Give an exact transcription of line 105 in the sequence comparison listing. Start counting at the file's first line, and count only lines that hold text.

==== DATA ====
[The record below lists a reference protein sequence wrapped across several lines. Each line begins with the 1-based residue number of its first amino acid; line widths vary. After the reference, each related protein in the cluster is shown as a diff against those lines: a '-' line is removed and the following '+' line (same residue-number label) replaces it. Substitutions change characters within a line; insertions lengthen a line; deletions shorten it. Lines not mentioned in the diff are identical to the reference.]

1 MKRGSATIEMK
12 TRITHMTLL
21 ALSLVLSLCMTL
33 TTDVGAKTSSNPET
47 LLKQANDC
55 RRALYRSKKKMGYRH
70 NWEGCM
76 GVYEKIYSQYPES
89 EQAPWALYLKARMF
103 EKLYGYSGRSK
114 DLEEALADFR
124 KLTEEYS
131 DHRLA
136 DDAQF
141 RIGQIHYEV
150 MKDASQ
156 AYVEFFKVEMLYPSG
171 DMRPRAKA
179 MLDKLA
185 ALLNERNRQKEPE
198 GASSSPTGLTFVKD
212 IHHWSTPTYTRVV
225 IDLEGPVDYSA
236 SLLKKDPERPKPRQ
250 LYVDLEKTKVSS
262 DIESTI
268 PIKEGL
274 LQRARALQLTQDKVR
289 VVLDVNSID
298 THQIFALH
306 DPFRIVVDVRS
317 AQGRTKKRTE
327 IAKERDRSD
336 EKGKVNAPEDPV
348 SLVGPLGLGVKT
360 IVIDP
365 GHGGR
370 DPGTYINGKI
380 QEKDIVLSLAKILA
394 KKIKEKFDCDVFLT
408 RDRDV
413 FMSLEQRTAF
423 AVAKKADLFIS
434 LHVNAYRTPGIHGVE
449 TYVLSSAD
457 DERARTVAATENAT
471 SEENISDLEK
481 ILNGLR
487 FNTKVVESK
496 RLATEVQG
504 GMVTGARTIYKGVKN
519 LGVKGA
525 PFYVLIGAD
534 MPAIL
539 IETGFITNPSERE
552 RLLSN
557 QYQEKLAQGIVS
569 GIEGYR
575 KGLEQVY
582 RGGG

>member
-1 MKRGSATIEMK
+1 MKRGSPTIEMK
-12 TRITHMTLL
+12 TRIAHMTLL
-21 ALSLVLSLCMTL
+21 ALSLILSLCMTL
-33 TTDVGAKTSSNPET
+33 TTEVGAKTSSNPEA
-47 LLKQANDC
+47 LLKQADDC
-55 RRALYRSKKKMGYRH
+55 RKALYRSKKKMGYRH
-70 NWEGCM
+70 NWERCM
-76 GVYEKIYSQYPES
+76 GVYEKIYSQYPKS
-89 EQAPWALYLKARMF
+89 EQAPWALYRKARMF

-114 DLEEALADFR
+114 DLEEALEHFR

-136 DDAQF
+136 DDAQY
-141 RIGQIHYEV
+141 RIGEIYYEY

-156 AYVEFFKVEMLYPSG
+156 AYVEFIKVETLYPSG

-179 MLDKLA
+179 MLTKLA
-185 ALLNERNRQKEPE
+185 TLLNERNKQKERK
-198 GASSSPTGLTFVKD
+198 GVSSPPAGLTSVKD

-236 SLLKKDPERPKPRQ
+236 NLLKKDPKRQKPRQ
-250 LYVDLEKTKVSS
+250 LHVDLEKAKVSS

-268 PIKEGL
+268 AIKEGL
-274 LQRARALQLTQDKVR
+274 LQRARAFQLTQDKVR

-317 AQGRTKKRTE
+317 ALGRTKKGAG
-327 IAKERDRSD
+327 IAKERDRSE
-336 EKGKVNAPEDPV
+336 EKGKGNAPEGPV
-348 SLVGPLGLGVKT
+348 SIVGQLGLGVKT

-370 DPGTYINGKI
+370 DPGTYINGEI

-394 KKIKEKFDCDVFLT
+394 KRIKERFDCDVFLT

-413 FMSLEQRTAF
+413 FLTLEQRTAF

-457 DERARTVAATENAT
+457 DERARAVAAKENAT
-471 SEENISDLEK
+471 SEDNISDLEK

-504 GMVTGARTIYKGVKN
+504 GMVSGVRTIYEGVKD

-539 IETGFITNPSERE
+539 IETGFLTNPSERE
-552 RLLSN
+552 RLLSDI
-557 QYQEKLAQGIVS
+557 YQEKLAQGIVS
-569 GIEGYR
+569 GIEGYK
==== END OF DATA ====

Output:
-327 IAKERDRSD